Today, more gardeners are utilizing gardening in containers.
One of the reasons is having a small outdoor space like a balcony or small patio or just to use a spot of color in a landscape. Other reasons can be lack of sun or shade or poor soil conditions.
I have lived in my home for 34 years. We started with a beautiful oak tree under which I planted sun loving annual plants. As the years went by the tree grew and its lovely branches provided much needed shade during the hot summers in Florida and the tree roots grew and spread to eliminate any plantings under the tree.
Enter gardening in containers.
Why use containers?
- It is possible to move the container to get the optimum sun and/or shade for the plants in the container. Not only can you do this on a daily or weekly basis, but you can utilize it on a seasonal basis. Sunny and shady areas do move throughout the day throughout the year.
- If you have an area of established landscape shrubs that are that traditional shade of lush green, add a planter or two of brightly colored flowers to the area to add that colorful area of interest. Add containers of plants to the landscape without digging out the established shrubs and dirt to make an in-ground garden.
- If you have poor soil conditions you may want to just garden in containers rather than doing the time consuming task of improving the soil. Soil for containers can be purchased ready mixed or the gardener can make their own special soil mixtures for various types of plants.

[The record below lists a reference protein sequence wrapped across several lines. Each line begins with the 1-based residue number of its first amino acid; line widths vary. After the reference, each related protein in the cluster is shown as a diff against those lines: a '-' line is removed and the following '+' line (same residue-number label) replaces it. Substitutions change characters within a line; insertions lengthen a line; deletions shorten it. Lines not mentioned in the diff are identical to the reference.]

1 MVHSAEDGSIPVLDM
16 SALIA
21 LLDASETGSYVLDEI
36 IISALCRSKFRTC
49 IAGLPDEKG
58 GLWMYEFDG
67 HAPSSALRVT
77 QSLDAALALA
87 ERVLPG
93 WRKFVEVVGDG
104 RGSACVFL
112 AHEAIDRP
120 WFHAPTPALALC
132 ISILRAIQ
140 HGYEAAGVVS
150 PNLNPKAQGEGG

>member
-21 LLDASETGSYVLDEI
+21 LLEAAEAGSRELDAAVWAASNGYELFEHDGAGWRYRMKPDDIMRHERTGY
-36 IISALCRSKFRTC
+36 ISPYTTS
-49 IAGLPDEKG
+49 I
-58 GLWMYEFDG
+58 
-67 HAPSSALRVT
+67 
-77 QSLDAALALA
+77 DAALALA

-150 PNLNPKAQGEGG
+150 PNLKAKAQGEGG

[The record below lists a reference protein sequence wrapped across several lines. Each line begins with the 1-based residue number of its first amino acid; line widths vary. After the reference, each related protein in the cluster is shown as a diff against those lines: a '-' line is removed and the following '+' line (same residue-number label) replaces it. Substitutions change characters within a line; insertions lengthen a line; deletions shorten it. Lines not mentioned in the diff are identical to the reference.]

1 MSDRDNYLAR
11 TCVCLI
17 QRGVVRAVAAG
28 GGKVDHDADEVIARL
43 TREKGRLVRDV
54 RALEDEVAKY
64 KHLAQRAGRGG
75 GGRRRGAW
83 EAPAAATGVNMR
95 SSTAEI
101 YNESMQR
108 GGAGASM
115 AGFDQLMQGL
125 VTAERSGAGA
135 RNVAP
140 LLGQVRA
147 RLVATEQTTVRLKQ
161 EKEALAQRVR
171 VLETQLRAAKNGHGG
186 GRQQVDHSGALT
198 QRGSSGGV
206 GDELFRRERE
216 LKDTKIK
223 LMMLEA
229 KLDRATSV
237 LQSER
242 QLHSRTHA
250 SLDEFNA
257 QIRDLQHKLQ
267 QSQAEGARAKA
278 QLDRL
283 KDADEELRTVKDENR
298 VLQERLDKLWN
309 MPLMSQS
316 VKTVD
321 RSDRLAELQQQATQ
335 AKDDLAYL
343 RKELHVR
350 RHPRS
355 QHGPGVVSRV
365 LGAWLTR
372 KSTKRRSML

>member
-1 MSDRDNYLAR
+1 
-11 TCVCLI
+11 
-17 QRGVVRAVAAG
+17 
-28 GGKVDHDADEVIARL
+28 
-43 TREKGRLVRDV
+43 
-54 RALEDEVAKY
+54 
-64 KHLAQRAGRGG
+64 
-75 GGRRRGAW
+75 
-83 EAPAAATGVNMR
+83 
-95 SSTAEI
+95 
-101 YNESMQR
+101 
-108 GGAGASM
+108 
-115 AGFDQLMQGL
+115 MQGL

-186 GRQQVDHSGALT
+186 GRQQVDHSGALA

Is container gardening just for flowers?
- Plant vegetables in containers. You can have a great tasting tomato plant on your balcony or patio. During the cooler months plant a salad garden for fresh greens through the winter and early spring.
- Shrubs and even trees can be planted in containers. The containers can be placed anywhere to obtain optimum growing conditions or add height and interest to a garden area. Try to match the mature size of the plant to the size of the container.
What are the requirements for the container?
- Containers come in many styles and materials. Selection of the style and material is important. Do not just stop with one! Groupings of containers create impressive displays. However, do not use a mis-matched assortment of containers and plants. Be sure to unify groupings.
Next month we will focus on container styles, the various available container materials, and the selection of soil for the container.
For more information see https://edis.ifas.ufl.edu/publication/EP326
Written by Annette Stafford, UF/IFAS Extension Clay County Master Gardener Volunteer